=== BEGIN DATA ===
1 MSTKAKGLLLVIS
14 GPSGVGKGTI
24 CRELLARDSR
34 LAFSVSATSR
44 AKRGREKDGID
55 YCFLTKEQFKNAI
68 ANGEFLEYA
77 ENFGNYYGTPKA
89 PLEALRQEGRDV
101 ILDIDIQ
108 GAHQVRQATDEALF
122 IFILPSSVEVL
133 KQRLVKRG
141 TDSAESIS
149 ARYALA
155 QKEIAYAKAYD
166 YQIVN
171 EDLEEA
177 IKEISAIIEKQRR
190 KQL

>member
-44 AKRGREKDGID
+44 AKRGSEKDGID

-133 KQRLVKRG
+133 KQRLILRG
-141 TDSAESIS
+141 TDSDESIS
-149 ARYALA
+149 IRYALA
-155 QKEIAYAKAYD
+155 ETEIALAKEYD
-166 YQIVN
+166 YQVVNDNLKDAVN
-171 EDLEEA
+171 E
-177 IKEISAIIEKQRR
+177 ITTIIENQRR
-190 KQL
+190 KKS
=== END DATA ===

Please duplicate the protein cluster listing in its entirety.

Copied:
1 MSTKAKGLLLVIS
14 GPSGVGKGTI
24 CRELLARDSR
34 LAFSVSATSR
44 AKRGREKDGID
55 YCFLTKEQFKNAI
68 ANGEFLEYA
77 ENFGNYYGTPKA
89 PLEALRQEGRDV
101 ILDIDIQ
108 GAHQVRQATDEALF
122 IFILPSSVEVL
133 KQRLVKRG
141 TDSAESIS
149 ARYALA
155 QKEIAYAKAYD
166 YQIVN
171 EDLEEA
177 IKEISAIIEKQRR
190 KQL

>member
-44 AKRGREKDGID
+44 AKRGSEKDGID

-133 KQRLVKRG
+133 KQRLILRG
-141 TDSAESIS
+141 TDSDESIS
-149 ARYALA
+149 IRYALA
-155 QKEIAYAKAYD
+155 ETEIALAKEYD
-166 YQIVN
+166 YQVVNDNLKDAVN
-171 EDLEEA
+171 E
-177 IKEISAIIEKQRR
+177 ITTIIENQRR
-190 KQL
+190 KKS